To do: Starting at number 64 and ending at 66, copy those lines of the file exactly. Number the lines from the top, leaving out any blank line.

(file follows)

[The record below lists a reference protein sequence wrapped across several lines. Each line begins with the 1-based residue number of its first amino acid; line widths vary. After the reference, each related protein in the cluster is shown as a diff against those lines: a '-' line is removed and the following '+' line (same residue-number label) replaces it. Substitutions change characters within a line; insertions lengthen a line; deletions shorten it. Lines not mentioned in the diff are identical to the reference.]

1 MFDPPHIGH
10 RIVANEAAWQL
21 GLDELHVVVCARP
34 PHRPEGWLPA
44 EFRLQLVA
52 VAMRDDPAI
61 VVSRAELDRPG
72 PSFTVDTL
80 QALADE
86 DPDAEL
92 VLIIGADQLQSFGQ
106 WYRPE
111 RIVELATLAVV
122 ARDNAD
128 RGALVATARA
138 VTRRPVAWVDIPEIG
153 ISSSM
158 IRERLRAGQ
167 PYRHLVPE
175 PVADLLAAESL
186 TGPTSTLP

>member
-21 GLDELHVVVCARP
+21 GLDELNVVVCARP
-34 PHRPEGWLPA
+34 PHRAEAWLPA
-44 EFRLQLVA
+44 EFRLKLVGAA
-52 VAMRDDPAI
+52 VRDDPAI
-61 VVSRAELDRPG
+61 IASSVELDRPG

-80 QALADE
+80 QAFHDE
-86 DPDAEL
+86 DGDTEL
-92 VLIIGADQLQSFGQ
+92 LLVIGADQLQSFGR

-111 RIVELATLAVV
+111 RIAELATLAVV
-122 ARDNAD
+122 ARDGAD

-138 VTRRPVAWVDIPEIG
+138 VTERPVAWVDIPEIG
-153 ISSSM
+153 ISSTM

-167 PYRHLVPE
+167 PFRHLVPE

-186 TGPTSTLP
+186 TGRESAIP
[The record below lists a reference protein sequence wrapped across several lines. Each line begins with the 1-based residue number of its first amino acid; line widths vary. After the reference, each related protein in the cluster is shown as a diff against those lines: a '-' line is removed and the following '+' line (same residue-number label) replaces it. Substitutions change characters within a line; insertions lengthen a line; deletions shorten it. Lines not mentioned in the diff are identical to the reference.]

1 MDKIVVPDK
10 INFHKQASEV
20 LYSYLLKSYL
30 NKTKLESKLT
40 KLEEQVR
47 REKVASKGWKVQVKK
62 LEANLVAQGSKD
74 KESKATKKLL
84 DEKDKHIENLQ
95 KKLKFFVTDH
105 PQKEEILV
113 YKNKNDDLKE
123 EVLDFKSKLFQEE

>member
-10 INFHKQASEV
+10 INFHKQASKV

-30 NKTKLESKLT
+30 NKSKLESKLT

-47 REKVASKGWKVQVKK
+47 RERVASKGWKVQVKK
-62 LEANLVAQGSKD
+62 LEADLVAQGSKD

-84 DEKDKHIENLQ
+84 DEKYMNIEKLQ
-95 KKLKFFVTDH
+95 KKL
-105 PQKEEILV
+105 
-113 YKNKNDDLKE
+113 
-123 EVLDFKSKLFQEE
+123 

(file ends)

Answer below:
113 YKNKNDDLKE
123 EVLDFKSKLFQEE

>member